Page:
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Establishing Paternity in Pennsylvania and New Jersey

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The process to establish paternity is fairly simple in most cases. Either by agreement or legal assumption, the paternity of a child is often straightforward. In other cases, however, the process is more complicated because either the father denies his paternity or the mother challenges his claim to paternity. This leads to a situation sometimes known as involuntary paternity, which requires a court hearing and possibly genetic testing.

What is the importance of establishing paternity?

Legally establishing paternity has advantages for everyone involved. Emotionally, the children reap the benefits of having a father in their lives, and fathers have the opportunity to develop an ongoing parent-child relationship and may exercise certain custody or visitation rights.

The child also gets other benefits from this process as well, including the opportunity for health and life insurance. The mother, assuming she has primary custody, may receive child support, helping her provide for the child’s basic needs.

When is it necessary to establish paternity?

In both Pennsylvania and New Jersey, courts automatically assume paternity when the parents are legally married at the time of the child’s birth. Additionally, New Jersey assumes paternity when the birth occurs within 300 days (10 months) of a divorce or the husband’s death.

This means that the hospital will automatically write the father’s name on the baby’s birth certificate, legally making him the father of the child. If the parents are not married or it is outside this time frame, they will need to establish paternity either voluntarily or through a paternity action culminating in a court order dictating the child’s paternity.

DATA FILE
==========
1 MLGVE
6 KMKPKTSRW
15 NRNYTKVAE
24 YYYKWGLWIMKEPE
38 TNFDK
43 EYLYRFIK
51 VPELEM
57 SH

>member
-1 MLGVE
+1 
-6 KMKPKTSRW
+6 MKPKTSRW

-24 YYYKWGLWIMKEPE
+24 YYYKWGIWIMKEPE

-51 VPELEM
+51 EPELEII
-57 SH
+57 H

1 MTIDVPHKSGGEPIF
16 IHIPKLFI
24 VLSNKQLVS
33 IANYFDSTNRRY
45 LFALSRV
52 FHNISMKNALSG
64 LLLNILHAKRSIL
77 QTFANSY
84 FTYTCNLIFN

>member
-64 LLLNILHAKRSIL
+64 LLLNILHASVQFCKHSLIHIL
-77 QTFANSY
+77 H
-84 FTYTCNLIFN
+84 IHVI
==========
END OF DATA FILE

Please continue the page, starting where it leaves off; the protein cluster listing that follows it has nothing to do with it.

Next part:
What is the process to voluntarily establish paternity in Pennsylvania? New Jersey?

When both the mother and father agree that they are the child’s parents, they can acknowledge this by signing a document to officially establish paternity. In many cases, they sign this document at the hospital shortly after the child is born, and they put the father’s name on the birth certificate at this time. You can also sign these forms at a later date, after which the courts will add the legal father’s name to a revised birth certificate.

In Pennsylvania, the document is a “Voluntary Acknowledgment of Paternity,” or Form PA-CS 611. While you must sign the form in front of an adult witness, it does not require notarization. Once completed, file the form with the Department of Public Welfare.

In New Jersey, this document is the “Certificate of Parentage,” sometimes known as a Voluntary Acknowledgment form. This form requires signing in front of a notary, who will stamp the paperwork. File the form with your local Registrar or County Welfare Agency to complete the process.

What is process for involuntary paternity establishment?

Involuntary establishment of paternity is more complicated. The only way to establish paternity without both parties agreeing is through a court issuing an order of paternity. This occurs after a court proceeding determines the identity of the father following a paternity dispute.

Any of the following can file a petition to determine paternity:

  • The mother
  • A man seeking to prove paternity

In many cases, this petition is simply requesting the court to establish paternity. In others, however, the mother files a complaint for child support and this necessitates the need to determine the identity of the father.

If the mother and father continue to disagree on paternity, the court typically orders a genetic comparison of DNA from the child and the father. Many parents worry about putting their child through this type of testing, but modern tests require only a small saliva sample. The parents can also request this testing before the court issues an order.

Based on the results of the test, the court will rule on the legal relationship between the man and child. If the samples match 95 percent or greater, the court issues an order of paternity, and the father’s name goes on the amended birth certificate. The mother is then eligible to file for a child support order and the parents can negotiate an appropriate parenting plan or custody schedule.

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